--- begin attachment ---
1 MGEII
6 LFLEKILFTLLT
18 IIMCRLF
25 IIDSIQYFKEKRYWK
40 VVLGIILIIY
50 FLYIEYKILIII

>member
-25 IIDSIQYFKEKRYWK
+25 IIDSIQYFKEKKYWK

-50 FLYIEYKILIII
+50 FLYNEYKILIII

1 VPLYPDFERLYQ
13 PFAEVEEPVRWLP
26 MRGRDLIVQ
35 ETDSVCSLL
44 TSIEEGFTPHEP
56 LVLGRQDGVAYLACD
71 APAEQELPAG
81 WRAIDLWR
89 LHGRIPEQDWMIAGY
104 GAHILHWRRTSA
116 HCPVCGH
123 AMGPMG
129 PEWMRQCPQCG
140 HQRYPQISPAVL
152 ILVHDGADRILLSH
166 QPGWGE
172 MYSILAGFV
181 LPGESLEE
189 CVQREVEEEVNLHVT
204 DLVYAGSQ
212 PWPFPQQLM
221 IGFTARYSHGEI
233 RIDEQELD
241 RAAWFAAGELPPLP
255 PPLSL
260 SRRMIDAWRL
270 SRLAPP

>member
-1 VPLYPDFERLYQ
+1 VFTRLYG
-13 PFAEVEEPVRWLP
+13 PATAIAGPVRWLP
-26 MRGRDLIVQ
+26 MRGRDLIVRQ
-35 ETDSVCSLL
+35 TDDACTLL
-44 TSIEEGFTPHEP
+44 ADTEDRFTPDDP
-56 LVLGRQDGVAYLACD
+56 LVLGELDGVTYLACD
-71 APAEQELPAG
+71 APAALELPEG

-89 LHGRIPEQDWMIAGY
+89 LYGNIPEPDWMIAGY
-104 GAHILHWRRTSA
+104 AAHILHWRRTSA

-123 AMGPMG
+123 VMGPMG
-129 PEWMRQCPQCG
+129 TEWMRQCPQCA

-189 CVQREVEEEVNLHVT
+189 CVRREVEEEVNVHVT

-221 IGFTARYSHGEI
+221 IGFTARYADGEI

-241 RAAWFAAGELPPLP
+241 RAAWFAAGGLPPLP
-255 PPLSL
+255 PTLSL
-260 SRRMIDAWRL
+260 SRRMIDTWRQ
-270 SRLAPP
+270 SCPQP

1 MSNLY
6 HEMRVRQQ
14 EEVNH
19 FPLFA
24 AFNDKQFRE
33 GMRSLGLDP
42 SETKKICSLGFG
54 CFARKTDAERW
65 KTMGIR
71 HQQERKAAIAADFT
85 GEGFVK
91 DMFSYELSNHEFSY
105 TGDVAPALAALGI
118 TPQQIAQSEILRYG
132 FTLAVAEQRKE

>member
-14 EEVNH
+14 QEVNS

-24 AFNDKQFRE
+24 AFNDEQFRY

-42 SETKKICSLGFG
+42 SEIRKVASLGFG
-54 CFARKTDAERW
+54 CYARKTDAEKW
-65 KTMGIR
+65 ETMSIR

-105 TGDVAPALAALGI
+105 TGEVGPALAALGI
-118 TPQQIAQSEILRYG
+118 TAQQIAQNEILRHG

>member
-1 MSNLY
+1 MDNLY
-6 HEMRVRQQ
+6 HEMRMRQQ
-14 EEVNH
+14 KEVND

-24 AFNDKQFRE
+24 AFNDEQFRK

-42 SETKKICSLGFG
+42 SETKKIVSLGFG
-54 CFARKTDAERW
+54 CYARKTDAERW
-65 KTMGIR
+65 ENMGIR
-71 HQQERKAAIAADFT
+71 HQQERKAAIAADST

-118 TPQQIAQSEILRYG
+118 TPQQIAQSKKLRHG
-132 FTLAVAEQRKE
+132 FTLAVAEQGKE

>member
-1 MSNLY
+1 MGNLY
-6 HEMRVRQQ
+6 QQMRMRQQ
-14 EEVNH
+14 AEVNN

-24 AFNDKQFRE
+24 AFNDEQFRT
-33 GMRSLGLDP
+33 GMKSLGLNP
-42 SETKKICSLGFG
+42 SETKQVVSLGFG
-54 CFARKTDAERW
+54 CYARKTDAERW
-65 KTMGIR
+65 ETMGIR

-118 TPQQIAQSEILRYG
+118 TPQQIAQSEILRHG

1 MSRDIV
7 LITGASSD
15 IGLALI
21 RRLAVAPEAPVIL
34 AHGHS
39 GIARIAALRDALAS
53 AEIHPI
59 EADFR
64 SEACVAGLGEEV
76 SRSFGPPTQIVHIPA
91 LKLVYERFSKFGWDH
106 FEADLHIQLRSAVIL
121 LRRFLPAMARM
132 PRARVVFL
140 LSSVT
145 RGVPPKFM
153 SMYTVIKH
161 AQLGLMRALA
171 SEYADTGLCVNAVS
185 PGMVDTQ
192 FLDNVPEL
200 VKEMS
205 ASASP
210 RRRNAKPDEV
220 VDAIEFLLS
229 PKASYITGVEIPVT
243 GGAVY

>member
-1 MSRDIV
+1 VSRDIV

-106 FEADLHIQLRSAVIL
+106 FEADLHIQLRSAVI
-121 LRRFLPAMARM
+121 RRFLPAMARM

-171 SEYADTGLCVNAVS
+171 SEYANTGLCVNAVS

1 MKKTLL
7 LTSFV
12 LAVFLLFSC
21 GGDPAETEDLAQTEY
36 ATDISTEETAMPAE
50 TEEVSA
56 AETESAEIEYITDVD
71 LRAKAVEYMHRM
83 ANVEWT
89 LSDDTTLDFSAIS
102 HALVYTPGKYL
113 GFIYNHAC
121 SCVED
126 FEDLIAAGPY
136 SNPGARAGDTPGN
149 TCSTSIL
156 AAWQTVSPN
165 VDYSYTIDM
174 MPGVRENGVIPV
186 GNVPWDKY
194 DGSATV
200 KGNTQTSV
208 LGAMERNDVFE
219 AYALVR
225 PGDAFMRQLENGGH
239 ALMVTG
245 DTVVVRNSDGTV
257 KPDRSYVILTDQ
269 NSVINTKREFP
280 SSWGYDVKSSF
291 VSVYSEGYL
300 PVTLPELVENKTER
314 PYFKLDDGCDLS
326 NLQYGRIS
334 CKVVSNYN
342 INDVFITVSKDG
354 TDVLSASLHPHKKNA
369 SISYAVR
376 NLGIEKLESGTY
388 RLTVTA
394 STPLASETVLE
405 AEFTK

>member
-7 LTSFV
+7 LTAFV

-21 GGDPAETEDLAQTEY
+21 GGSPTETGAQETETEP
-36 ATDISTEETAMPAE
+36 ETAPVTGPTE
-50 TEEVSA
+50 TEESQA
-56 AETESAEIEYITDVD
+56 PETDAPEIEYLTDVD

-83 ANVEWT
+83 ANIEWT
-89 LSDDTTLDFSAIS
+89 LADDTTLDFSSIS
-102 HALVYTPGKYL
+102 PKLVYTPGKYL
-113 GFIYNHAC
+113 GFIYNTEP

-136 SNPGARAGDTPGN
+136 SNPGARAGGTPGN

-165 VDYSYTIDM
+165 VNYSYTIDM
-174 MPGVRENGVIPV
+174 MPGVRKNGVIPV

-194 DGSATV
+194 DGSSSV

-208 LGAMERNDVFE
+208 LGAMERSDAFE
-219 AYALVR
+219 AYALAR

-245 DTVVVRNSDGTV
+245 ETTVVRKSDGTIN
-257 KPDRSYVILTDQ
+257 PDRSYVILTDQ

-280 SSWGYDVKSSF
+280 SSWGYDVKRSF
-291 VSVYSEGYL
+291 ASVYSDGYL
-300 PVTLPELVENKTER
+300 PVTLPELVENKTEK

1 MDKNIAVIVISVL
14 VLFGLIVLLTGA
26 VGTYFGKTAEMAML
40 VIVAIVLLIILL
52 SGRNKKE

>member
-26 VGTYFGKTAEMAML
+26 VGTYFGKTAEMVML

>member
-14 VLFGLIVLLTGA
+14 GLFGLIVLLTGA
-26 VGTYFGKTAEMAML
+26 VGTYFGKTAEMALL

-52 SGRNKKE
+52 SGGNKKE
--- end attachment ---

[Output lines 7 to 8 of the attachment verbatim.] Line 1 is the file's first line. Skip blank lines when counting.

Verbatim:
>member
-25 IIDSIQYFKEKRYWK